THE LANDLORD can attach and sell the tenant's personal belongings to recover rental owed.
THE LANDLORD can attach and sell the tenant's personal belongings to recover rental owed.

RENTAL WATCH: What recourse do landlords have for rental defaulters

By Dr Sayed Iqbal Mohamed Time of article published May 29, 2019

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RENTAL WATCH - THE law gives the landlord the right to attach and sell the tenant’s personal belongings to recover rental owed. This right is referred to as the landlord’s lien or tacit hypothec, and refers to a landlord’s real right to the tenant’s goods that are in his or her dwelling (Webster v Ellison 1911 AD 73), including the tenant’s money (Kahn & Lotz [1998]).

In other words, the landlord has the right to seize the tenant’s movables or money, but this right, which is implied or unspoken, has to be perfected by following certain legal procedures. The landlord can obtain a court order instructing the sheriff to attach the tenant’s personal goods on the rental property for the tenant-debtor’s failure to pay rental.

The landlord can lodge a complaint for unpaid rentals and seek an attachment order through the Rental Housing Tribunal in terms of section 13 (12)(c) of the Rental Housing Act.

In the absence of an unfair practice, the landlord can also perfect the hypothec through the Magistrate’s Court. In terms of the Magistrate’s Courts Act, 32 of 1944, the landlord can use:

i)A section 31 application whereby a summons with an automatic rent interdict is issued. A rent interdict prevents the tenant from removing her or his personal belongings over which the landlord has a right for unpaid rentals.

ii)A section 32 (attachment of property in security of rent) allows for the tenant’s goods to be attached by the landlord deposing to an affidavit. Information in the affidavit must include:

The address of the dwelling.

The amount of unpaid rental. The tenant was placed in mora (default) and despite the demand to pay in the space of seven days and upwards, failed to pay the arrears rental, or:

That such demand was made and that the tenant is about to remove the goods from the dwelling to avoid payment of the rental.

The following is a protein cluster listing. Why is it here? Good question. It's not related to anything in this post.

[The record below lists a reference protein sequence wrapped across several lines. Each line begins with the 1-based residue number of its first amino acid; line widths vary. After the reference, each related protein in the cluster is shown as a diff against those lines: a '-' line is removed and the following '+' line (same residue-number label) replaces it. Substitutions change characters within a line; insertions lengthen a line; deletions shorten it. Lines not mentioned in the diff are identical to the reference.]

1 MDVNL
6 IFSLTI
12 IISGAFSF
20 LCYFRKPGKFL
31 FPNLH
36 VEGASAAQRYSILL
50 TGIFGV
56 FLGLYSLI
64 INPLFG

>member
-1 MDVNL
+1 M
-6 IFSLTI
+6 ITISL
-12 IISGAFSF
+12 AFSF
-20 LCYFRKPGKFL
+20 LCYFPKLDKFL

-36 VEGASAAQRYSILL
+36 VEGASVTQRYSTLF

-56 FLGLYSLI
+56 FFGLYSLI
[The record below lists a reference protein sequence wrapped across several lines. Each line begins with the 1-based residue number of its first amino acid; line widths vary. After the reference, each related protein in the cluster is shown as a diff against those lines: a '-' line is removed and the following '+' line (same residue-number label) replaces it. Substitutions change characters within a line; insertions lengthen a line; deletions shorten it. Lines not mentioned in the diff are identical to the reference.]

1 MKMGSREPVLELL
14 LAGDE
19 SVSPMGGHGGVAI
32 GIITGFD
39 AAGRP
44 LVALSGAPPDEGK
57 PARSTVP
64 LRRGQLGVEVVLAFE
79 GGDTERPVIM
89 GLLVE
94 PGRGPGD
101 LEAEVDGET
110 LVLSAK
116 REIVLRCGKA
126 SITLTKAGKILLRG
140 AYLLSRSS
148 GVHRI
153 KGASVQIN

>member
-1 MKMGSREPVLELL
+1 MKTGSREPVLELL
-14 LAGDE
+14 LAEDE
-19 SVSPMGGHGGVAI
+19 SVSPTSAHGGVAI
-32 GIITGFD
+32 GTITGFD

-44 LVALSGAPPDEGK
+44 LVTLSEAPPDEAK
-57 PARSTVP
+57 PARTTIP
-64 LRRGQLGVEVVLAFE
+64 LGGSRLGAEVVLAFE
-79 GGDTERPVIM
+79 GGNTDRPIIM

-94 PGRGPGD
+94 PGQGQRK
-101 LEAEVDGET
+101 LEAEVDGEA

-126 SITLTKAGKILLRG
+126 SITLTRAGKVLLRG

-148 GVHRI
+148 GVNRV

An attachment order gives the landlord real security and allows the sheriff to identify the tenant’s goods and list these on an inventory, pending the court’s final order. The goods may be removed and stored by the landlord or remains in the dwelling to be sold later.

What option does an occupant or third party have if personal items are attached by the sheriff?

The landlord will attach goods on his or her property that may belong to a third party, if he or she has no knowledge of it. Once the third party informs the landlord and can prove that the goods do not belong to the tenant, the goods may be released.

The landlord’s hypothec is therefore extended to the third party’s property provided the third party gave consent for his or her goods to be on the tenant’s leased premises indefinitely for the tenant’s use and the landlord is unaware of the fact that the goods are owned by the third party.

The landlord’s hypothec operates automatically by the mere presence of the goods brought on to the leased premises, including those of the third party. Once it is attached, it cannot be removed by the third party and its sale in execution cannot be prevented.

In Sax Investments and Another v Tlale Holdings and Another 2010 (2) BLR 532 HC, the court held that the landlord’s hypothec cannot be defeated when a third party removes the goods from the leased premises after it was legally attached. A court may also order the tenant to return the goods he or she removed to defeat the landlord’s lien (Webster v Ellison case).

In Eight Kaya Sands v Valley Irrigation Equipment 2003 (2) SA 495 (T) the court held that the third party’s goods must be released since its ownership had come to the landlord’s knowledge.

Should the landlord seize goods that belong to someone else and not the tenant, that person will have to approach the court to set aside the order. This is called an inter-pleader proceedings or summons, which can be a costly application and must not be used to mislead the court.

It would be wise to have a written clause that the tenant will inform the landlord of any item belonging to a third party and have these items listed and attached to the lease and amended. The tenant can lodge a complaint with the Rental Housing Tribunal if the landlord seized goods unlawfully.

Dr Sayed Iqbal Mohamed is the chairperson of the Organisation of Civic Rights and deputy chairperson of the KZN Rental Housing Tribunal. He writes in his personal capacity. For advice, contact Pretty Gumede or Loshni Naidoo at 031 304 6451 / [email protected] or [email protected]

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